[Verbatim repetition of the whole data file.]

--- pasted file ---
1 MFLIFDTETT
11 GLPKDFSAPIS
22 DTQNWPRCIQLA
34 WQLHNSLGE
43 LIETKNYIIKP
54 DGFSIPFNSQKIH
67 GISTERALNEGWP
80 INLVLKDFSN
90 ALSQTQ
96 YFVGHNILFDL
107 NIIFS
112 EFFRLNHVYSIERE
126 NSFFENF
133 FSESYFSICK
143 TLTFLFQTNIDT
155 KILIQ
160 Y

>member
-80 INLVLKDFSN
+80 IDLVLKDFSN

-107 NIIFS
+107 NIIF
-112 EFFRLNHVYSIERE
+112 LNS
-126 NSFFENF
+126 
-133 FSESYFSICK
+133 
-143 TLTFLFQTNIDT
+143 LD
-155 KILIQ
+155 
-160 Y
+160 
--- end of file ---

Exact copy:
1 MFLIFDTETT
11 GLPKDFSAPIS
22 DTQNWPRCIQLA
34 WQLHNSLGE
43 LIETKNYIIKP
54 DGFSIPFNSQKIH
67 GISTERALNEGWP
80 INLVLKDFSN
90 ALSQTQ
96 YFVGHNILFDL
107 NIIFS
112 EFFRLNHVYSIERE
126 NSFFENF
133 FSESYFSICK
143 TLTFLFQTNIDT
155 KILIQ
160 Y

>member
-80 INLVLKDFSN
+80 IDLVLKDFSN

-107 NIIFS
+107 NIIF
-112 EFFRLNHVYSIERE
+112 LNS
-126 NSFFENF
+126 
-133 FSESYFSICK
+133 
-143 TLTFLFQTNIDT
+143 LD
-155 KILIQ
+155 
-160 Y
+160 